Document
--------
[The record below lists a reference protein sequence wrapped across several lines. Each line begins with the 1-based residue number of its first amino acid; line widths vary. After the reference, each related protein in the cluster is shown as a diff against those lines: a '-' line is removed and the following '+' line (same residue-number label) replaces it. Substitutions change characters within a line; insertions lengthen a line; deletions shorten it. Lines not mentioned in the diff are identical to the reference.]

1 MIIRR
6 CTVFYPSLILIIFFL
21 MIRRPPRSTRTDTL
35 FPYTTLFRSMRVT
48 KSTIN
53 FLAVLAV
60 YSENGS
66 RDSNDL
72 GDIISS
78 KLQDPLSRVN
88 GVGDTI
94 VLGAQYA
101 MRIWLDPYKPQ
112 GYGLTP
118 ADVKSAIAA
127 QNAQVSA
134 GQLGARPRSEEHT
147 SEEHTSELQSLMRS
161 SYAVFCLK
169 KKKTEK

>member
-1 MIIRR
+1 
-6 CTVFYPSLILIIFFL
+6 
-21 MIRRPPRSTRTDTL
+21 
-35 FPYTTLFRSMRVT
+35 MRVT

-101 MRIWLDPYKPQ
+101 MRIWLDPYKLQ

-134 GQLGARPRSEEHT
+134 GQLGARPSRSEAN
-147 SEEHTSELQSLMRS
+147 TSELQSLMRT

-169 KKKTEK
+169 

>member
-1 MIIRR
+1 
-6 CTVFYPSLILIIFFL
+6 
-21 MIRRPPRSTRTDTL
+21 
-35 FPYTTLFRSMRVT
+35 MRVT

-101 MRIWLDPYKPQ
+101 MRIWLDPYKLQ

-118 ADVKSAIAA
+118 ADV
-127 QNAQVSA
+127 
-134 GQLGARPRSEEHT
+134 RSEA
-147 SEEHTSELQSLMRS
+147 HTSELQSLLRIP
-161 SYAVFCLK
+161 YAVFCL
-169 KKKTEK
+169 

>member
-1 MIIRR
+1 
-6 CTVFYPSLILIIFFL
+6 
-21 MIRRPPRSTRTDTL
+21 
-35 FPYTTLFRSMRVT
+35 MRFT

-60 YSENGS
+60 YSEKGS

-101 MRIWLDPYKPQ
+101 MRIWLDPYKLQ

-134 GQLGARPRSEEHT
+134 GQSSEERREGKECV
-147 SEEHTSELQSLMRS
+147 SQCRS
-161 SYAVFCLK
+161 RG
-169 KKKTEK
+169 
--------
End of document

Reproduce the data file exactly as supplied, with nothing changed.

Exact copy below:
[The record below lists a reference protein sequence wrapped across several lines. Each line begins with the 1-based residue number of its first amino acid; line widths vary. After the reference, each related protein in the cluster is shown as a diff against those lines: a '-' line is removed and the following '+' line (same residue-number label) replaces it. Substitutions change characters within a line; insertions lengthen a line; deletions shorten it. Lines not mentioned in the diff are identical to the reference.]

1 MIIRR
6 CTVFYPSLILIIFFL
21 MIRRPPRSTRTDTL
35 FPYTTLFRSMRVT
48 KSTIN
53 FLAVLAV
60 YSENGS
66 RDSNDL
72 GDIISS
78 KLQDPLSRVN
88 GVGDTI
94 VLGAQYA
101 MRIWLDPYKPQ
112 GYGLTP
118 ADVKSAIAA
127 QNAQVSA
134 GQLGARPRSEEHT
147 SEEHTSELQSLMRS
161 SYAVFCLK
169 KKKTEK

>member
-1 MIIRR
+1 
-6 CTVFYPSLILIIFFL
+6 
-21 MIRRPPRSTRTDTL
+21 
-35 FPYTTLFRSMRVT
+35 MRVT

-101 MRIWLDPYKPQ
+101 MRIWLDPYKLQ

-134 GQLGARPRSEEHT
+134 GQLGARPSRSEAN
-147 SEEHTSELQSLMRS
+147 TSELQSLMRT

-169 KKKTEK
+169 

>member
-1 MIIRR
+1 
-6 CTVFYPSLILIIFFL
+6 
-21 MIRRPPRSTRTDTL
+21 
-35 FPYTTLFRSMRVT
+35 MRVT

-101 MRIWLDPYKPQ
+101 MRIWLDPYKLQ

-118 ADVKSAIAA
+118 ADV
-127 QNAQVSA
+127 
-134 GQLGARPRSEEHT
+134 RSEA
-147 SEEHTSELQSLMRS
+147 HTSELQSLLRIP
-161 SYAVFCLK
+161 YAVFCL
-169 KKKTEK
+169 

>member
-1 MIIRR
+1 
-6 CTVFYPSLILIIFFL
+6 
-21 MIRRPPRSTRTDTL
+21 
-35 FPYTTLFRSMRVT
+35 MRFT

-60 YSENGS
+60 YSEKGS

-101 MRIWLDPYKPQ
+101 MRIWLDPYKLQ

-134 GQLGARPRSEEHT
+134 GQSSEERREGKECV
-147 SEEHTSELQSLMRS
+147 SQCRS
-161 SYAVFCLK
+161 RG
-169 KKKTEK
+169 